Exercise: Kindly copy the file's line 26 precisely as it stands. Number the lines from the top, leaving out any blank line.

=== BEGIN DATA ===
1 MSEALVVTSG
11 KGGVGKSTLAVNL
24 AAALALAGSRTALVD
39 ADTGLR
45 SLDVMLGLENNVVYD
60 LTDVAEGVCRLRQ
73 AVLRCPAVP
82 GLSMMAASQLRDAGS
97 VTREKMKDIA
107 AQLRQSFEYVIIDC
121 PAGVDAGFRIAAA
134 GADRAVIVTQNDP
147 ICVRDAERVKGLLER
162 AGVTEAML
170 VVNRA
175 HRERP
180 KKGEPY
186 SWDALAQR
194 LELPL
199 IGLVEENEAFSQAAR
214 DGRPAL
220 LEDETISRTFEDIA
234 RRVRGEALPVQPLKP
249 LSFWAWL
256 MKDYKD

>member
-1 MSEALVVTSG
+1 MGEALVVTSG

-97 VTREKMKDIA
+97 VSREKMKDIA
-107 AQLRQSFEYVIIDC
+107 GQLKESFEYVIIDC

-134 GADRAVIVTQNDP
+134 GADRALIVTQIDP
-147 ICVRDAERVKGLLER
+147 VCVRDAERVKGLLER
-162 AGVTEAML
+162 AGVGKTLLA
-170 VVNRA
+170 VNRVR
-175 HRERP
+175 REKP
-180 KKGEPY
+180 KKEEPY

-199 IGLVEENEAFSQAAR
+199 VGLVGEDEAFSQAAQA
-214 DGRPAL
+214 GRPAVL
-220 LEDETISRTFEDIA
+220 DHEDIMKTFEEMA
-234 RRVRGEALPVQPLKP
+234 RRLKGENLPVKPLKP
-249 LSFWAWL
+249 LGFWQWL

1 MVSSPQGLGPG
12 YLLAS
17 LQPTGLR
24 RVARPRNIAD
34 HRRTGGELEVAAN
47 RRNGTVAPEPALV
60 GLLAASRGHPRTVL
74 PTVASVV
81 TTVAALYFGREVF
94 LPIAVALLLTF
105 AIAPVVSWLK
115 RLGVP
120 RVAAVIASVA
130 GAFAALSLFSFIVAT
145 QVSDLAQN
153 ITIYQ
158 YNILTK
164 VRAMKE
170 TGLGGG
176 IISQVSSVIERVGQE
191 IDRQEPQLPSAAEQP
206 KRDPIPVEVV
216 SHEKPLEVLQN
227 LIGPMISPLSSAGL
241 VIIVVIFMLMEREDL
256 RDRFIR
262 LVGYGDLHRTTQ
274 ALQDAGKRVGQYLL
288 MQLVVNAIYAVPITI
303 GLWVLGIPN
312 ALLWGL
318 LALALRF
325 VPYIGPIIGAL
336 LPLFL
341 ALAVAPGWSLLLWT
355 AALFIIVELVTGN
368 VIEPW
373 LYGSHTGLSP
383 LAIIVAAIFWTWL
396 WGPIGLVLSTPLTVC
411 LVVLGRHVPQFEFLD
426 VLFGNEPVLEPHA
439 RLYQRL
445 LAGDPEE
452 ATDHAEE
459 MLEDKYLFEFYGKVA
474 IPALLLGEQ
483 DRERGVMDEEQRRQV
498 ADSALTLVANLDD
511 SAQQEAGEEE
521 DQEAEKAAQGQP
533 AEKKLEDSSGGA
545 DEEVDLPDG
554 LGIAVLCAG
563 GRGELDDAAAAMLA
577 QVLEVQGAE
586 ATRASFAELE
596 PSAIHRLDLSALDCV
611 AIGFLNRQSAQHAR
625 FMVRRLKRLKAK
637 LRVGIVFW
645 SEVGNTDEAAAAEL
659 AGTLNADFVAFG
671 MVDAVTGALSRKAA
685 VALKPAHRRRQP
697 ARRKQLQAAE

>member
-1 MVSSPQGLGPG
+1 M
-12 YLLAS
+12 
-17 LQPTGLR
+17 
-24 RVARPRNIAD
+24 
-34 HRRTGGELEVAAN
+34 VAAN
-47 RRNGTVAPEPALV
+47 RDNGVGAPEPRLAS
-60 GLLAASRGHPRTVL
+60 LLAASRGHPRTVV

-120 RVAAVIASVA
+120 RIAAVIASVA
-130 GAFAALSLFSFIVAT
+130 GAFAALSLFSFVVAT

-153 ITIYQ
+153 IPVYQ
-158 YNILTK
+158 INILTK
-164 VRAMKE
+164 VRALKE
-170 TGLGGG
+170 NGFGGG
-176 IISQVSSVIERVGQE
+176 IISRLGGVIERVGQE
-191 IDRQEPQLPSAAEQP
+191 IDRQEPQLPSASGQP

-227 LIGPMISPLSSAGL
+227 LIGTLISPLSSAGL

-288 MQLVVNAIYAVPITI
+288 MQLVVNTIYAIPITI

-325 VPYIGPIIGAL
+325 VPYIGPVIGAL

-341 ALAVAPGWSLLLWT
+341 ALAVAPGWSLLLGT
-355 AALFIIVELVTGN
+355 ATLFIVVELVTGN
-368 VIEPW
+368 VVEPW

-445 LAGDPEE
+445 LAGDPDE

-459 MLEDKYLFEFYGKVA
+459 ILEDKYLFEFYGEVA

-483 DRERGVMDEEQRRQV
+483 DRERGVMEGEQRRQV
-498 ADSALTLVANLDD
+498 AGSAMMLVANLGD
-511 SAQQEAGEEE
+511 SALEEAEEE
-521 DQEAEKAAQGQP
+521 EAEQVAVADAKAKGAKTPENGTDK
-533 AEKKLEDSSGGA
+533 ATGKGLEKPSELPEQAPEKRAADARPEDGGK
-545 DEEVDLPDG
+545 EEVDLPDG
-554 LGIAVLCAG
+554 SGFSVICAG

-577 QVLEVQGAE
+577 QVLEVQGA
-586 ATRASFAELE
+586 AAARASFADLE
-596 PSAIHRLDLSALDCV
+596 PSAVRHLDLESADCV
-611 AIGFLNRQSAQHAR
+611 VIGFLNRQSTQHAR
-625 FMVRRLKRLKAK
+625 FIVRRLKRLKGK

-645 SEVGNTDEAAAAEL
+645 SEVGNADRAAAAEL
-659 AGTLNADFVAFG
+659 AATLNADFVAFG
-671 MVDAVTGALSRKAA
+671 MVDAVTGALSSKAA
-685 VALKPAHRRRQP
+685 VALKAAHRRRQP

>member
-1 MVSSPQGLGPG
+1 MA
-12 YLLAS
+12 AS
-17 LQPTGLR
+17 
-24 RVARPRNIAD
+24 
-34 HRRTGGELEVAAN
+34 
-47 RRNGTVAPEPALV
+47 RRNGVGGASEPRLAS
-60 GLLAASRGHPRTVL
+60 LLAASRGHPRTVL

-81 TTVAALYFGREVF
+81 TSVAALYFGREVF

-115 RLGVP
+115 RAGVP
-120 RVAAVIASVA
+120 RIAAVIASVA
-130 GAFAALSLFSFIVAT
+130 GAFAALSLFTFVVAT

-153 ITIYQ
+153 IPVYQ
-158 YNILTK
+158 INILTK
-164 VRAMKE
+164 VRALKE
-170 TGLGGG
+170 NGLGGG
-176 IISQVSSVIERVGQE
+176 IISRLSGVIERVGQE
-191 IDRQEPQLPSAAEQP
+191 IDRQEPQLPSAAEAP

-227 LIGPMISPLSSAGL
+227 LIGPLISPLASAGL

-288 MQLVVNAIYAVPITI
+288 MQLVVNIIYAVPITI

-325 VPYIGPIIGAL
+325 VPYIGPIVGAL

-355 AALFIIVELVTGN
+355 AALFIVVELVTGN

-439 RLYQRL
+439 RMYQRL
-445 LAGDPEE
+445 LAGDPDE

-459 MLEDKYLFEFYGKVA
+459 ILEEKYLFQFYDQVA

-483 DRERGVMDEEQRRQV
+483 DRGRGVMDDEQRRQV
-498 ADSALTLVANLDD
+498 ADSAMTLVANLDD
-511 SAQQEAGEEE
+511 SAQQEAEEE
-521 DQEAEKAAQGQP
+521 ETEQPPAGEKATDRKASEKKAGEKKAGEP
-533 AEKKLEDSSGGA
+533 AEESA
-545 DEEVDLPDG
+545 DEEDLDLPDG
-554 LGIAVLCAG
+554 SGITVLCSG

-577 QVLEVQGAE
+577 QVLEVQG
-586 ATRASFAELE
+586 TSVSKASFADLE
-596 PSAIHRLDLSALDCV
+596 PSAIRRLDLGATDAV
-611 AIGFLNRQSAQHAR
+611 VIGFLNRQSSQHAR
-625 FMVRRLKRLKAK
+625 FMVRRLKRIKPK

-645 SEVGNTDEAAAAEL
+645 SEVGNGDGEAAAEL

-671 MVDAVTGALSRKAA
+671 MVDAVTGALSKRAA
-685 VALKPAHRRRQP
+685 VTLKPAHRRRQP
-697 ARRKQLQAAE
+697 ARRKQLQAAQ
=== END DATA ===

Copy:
>member